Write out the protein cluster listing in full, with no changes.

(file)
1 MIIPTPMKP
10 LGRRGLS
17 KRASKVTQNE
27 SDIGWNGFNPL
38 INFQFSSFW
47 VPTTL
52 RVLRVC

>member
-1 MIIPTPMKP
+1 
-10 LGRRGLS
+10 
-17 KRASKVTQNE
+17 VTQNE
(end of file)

1 MIIPTPMKP
10 LGRRGLS
17 KRASKVTQNE
27 SDIGWNGFNPL
38 INFQFSSFW
47 VPTTL
52 RVLRVC

>member
-1 MIIPTPMKP
+1 
-10 LGRRGLS
+10 
-17 KRASKVTQNE
+17 VTQNE